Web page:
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But, for those Independents who do continue to vote, the effect is an almost schizophrenic bouncing back and forth, from the left to the right. And it is this backand-forth of the Independents, which has produced two mid-term “wave” elections in a row, in 2006 and now in 2010. A look at how Independents voted in recent elections show their erratic nature. In 2004, for instance, Independents split their votes between George W. Bush and John Kerry 48%-49%. Since the Republican base was more excited about Bush than the Democratic base was about Kerry, Bush won. In the mid-term elections of 2006, Independents voted 57% to 39% for Democrats and since the Democratic base was more energized than the Republican base, the result was big Republican losses and Democrats gained control of the House and Senate. In 2008, Independents broke for Democrats again 53%-44% and this along with a more energized Democratic base gave Democrats the White House and stronger control over Congress. However, in 2010, Independents went Republican 55%-39%, and this along with a very energized Republican base and a slightly demoralized Democratic base, gave Republicans huge wins in the House and big wins in the Senate. It would seem then that the key to electoral success is to appeal to the Independents. But, this runs right up against what the two parties have to do to appeal to their bases. Republicans and Democrats have different views about the role of government, level of taxes, health care, and many other issues. Their views are positively motivated by their ideologies, and their ideological bases have been shrinking in recent years.

The motivations of partisans are often positive. That is, they are often voting for their party or for an ideological position that is consistent with their partisanship. They may be more or less motivated depending upon the performance of their party in office, but they are generally voting for something. The motivations of Independents, the roughly 1/3 of the electorate that decides the winners, are often negative. That is, they are often voting against the party in power because they do not approve of them for some reason. This is, sadly, the key to understanding the results of elections today in America: what are the Independents upset with and what are they willing to vote against. It is a vicious cycle that appears to have no end in sight.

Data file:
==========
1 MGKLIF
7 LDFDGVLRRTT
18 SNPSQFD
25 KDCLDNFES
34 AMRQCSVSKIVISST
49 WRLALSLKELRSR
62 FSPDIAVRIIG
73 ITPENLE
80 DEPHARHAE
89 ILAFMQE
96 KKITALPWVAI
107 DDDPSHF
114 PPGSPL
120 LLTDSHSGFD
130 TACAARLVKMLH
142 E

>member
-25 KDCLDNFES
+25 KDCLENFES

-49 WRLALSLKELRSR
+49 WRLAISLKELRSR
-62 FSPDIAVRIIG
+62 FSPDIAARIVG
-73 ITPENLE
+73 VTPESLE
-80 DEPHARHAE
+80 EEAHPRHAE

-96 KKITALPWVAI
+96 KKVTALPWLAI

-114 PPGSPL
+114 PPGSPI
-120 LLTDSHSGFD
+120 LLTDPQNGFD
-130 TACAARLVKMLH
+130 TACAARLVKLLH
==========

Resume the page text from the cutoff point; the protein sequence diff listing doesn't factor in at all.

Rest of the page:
Dr. Quentin Kidd is an associate professor of political science at Christopher Newport University in Newport News where he specializes in the study of southern politics, civic engagement, and political behavior.

Independent voters are motivated less by positive ideological concerns than by practical concerns about solving problems: Independents are very utilitarian, and as a result they often find themselves voting against something that doesn’t seem to be working. In 2006 the Bush administration’s policies in Iraq seemed to be failing, and Independents voted against them. In 2008 Independents further punished the Bush administration for its handling of Iraq and the economy. In 2010 Independents punished Democrats for not taking care of the economy.

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Scott Rigell Never Stopped Believin’ by Brian Kirwin “Don’t Stop Believin’ “ was the anthem playing as Scott Rigell hit the stage to declare his victory for the Second Congressional District. With a musician’s showmanship, he shook hands across the stage, turned to the audience, and raised his hands in victory in perfect time with a drum crescendo. Believing is something Rigell never stopped doing. Judging from his 53%-42% drubbing of one-term wonder Rep. Glenn Nye, you couldn’t fault a few people if they forget the rough road it took to get there. Rigell’s primary opponents kept his nomination under 40%, and many of them campaigned far to the right of Rigell, who didn’t leave much room on his right to begin with. The primary got negative, all focused on Rigell, but all faced on issues and never got personal. Still, the major accomplishment that set the stage for a November victory was not his victory in that primary, but who joined him in his victory. Ben Loyola. Bert Mizusawa. Scott Taylor. Jessica Sandlin. Rigell’s primary Opponents. In what could’ve been a divisive split among factions in the Republican primary, these candidates immediately endorsed Rigell and each one worked event after event, face to face and in media, to support Rigell for Congress. The press presumably would’ve written enough stories about a GOP-Tea Party split from June to November but never got the chance.

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Rigell worked hard over the summer solidifying that base, and expanding it to independents with great success. It proved to be a worthy time investment when the Democrats made the strategic decision to go after that base themselves.

In one day, Scott Rigell showed more leadership than Glenn Nye did in two years. Typical attacks on Rigell from the Democrats were abandoned. Typical defenses of Nye were similarly back-burnered. Democrat strategy, tipped weeks earlier in polling calls to Republicans to test attacks on Rigell, was to peel conservatives from him and direct them to gadfly independent candidate Kenny Golden.

Perhaps it’s human nature to examine a blowout as a collapse of the loser rather than the excellence of the winner. Rigell truly ran an exceptional race that won Hampton and Norfolk as well as landslides on the Eastern Shore and Virginia Beach. Nye won all of these in 2008.